Vibration control is crucially important in ensuring a smooth ride for vehicle passengers. This study sought to design a suspension system for a car such that its mode of vibration would be predominantly bouncing at lower speeds, and primarily pitching at higher speeds. Our study used analytical and numerical methods to choose appropriate springs and dampers for the front and rear suspension. After an initial miscalculation, we succeeded in arriving at appropriate shocks for the vehicle with the desired modes of vibration at the specified frequencies. We then assessed the maximum bouncing and pitching that the vehicle would experience under a specific set of conditions: travel at 40 km/hr over broken, rough terrain. Our testing showed moderate success in our suspension design. We successfully damped the force being transmitted to both the front and rear quarter car somewhat, while ensuring that the modes of vibration fell into the desired shapes at the desired frequency ranges.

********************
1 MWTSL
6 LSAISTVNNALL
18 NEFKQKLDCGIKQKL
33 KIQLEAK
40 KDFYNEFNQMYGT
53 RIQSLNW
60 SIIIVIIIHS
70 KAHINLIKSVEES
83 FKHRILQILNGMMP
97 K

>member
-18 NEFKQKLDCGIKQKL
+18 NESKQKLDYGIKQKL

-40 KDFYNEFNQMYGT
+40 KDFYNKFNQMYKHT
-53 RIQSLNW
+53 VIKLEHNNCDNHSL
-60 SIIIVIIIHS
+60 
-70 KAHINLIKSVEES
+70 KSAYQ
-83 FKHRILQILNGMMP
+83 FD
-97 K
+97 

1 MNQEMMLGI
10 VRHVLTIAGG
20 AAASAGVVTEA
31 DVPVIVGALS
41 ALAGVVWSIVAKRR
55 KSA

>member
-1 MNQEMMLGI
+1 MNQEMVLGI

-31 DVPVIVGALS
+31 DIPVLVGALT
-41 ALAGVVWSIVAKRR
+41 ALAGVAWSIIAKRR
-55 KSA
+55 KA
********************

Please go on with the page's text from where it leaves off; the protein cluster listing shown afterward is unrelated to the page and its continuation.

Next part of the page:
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Allen Downey (minor changes by David Topham and Suporn Chenhansa)